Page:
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Search Results 0 to 14 of about 15 (some duplicates have been removed)
at least, the arguments. we're joined by andrew smiley and seth baronswag who is a business and employment law attorney. seth, the record reflects, unfortunately, some anecdotal or individual acts of gender discrimination, but that's not enough, as you know. there has to be some systemic scrippation to support a class action. of it's what's called commonality of claims. where does that exist here? >> well, the problem is that it does not exist in this case. nobody disagrees with the point that discrimination in the workplace is horrible and intolerable. we all agree on that. can question is, in this case did these six plaintiffs adequately and commonly represent roughly a million workers in 3,500 locations throughout the united states that have undergone discrimination under the last several years through over 170 job classifications? unfortunately, i don't believe that it does. i think the supreme court will reach that conclusion. it doesn't mean that the case can't move forward, that they're not victims, it just has to be positioned properly, and that's the way it has to move forward in
other children. "new york times" wrote about it day "a very longing atar boy." that's r. seth williams. he joins us now. mr. district attorney, it's an honor to have you on the program.รง i think you're doing god's work in a strange, strange environment. >> thank you, chris. >> eve never seen it detailed and never felt the word "molest" told us enough. i want to read part of the column today, and i want you to give us some legal information about the crimes involved as you see it, facing the grand jury report. the philadelphia grand jury report is especially sordid, this is the column, it tells the story of a fifth grade altar boy at st. jerome's, father engle hard, plied him with sacramental wine and told the child it was time to become a man. a week later, the report states that he instructed him to take off his clothes and perform oral sex on him. we can imagine that scene. then the pre208d the boy he was dismissed. after that billy was in effect passed around to his colleagues. father edward avery told him that god loved him and then had him perform sex on the priest. anyone a lay
on travel. we're like forget florida, we're going on a safari. so we're on the serengeti, and seth finds a really big bone. we're talking huge. they dig it up, put it in the natural history museum and we get to name it. sethasauraus. really. your points from chase sapphire preferred are worth 25% more on travel? means better vacations. that's incredible. believe it...with chase sapphire preferred your points are worth 25% more on travel when booked through ultimate rewards. [ crashing sounds ] >>> japan's prime minister has declared a nuclear emergency. has extended the evacuation order to anybody living within ten kilometers of the reactor. his trade minister admitted that a radiation leak might occur, at the fukushima power plant and his chief cabinet minister had this to say -- >> translator: one of the nuclear reactors cannot cool down. therefore, if the reactors remains at high temperature, we are bracing for the worst scenario. and we are instructing nearby residents to evacuate. >> so has the countdown to destruction, has it begun? joining me is richard lester, head of the departm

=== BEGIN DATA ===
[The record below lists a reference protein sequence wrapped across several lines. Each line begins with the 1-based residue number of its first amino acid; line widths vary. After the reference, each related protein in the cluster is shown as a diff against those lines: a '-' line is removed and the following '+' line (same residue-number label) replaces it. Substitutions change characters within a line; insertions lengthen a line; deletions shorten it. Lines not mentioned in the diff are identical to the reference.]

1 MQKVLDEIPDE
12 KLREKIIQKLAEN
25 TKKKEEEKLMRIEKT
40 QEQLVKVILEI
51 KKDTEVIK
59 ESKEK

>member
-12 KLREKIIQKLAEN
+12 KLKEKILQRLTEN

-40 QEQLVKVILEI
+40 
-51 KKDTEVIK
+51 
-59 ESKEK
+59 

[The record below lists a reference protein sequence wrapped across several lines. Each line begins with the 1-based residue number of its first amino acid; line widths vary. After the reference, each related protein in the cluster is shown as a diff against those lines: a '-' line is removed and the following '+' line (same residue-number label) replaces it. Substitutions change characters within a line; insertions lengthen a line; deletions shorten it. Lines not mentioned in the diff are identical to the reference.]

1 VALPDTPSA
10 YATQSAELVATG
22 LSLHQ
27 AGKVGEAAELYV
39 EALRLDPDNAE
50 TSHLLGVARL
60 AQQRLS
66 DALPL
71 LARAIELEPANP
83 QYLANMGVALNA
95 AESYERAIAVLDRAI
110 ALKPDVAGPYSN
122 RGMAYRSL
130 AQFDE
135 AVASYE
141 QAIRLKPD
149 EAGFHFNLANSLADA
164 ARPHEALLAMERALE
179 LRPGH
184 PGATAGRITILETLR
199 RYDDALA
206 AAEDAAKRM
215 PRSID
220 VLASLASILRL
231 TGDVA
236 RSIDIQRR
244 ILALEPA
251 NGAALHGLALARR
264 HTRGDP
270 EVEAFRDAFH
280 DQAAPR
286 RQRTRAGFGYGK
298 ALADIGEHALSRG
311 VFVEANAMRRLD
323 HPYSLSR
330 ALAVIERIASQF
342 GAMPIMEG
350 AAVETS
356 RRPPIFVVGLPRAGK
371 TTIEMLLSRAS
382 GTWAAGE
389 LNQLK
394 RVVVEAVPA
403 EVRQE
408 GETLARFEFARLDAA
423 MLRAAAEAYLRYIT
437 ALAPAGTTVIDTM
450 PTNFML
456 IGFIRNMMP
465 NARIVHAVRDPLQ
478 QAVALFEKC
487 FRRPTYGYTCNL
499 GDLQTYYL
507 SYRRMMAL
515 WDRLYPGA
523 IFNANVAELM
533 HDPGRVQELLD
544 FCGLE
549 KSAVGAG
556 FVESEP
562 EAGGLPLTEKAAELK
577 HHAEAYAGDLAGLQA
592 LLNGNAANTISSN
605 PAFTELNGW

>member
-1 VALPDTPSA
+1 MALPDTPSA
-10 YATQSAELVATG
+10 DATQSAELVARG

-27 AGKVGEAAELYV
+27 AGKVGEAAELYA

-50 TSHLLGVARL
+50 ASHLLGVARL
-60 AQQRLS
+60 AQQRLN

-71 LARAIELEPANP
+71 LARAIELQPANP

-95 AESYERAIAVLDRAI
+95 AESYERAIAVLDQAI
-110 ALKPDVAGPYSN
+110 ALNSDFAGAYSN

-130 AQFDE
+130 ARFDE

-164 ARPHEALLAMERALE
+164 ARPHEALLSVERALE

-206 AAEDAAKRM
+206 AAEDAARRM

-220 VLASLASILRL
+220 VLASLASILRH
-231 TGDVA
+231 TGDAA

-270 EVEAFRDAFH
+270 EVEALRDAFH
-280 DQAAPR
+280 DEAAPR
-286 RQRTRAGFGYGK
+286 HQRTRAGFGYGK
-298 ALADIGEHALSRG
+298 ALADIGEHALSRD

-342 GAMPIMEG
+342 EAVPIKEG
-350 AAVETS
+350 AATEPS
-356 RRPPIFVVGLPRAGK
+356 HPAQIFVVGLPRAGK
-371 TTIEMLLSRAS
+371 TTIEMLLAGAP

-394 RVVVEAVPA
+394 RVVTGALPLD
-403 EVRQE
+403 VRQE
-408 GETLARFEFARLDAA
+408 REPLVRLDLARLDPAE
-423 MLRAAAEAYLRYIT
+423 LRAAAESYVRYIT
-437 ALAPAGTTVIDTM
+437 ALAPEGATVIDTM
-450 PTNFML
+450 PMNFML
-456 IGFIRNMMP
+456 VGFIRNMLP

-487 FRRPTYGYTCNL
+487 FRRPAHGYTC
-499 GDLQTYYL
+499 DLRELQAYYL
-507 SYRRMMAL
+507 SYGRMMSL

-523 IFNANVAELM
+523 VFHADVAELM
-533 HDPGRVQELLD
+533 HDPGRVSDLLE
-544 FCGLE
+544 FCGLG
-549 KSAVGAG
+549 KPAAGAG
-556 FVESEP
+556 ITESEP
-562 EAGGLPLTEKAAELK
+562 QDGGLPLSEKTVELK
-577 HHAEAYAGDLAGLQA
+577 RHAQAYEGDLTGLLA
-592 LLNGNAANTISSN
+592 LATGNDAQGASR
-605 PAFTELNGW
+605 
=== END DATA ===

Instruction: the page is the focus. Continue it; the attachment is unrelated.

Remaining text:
correspondent seth doane has the story. >> reporter: since rutgers university freshman tyler clementi jumped to his death from the george washington bridge last fall, his parents have not granted interviews. but in a statement on tuesday, they wrote, the past six months have been the most difficult and painful of our lives. authorities say clementi committed suicide just days after his roommate darune ravi and a classmate molly wei, used a web cam to spy on and stream video of his sexual encounter with another man. >> ten years ago we wouldn't have a crime such as this one. people wouldn't be able to secretly record and distribute this type of material as easily as it was done in this case. >> reporter: the two students who've since left rutgers are charged with two counts of invasion of privacy. not linked to the suicide itself. on the rutgers campus, students are acting as their own jury. >> i think the kids didn't know exactly what they were doing. but that doesn't excuse them. >> it was a prank gone wrong. i don't think their intention was for it to get that far. if they would have known
correspondent seth doane is here with the story of the search for three missing american teachers in japan. seth, good morning to you. >> good morning, rebecca. more than 10,000 people are still missing in japan. while the search and recovery goes on there, here at home, there are new stories emerging by the hour. of hope, anxiousness, and answered prayers. >> we urge all those here today to turn their thoughts to those in japan. >> reporter: hope that more survivors will be rescued has not flickered. even nearly 7,000 miles away, at this candlelight vigil in new york city last night. >> let us take some time to meditate. >> reporter: across the country, vigils continue in different forms. like in the kitchen of the anderson home, in midlothian, virginia. 24-year-old taylor anderson was teaching with the janine exchange and teaching program, in one of the hardest-hit areas. >> it stumps us why they just can't get to that area. it's just -- >> reporter: on friday the family received news they didn't want to hear. they say rescuers stopped searching for her. >> now the japanese government is switc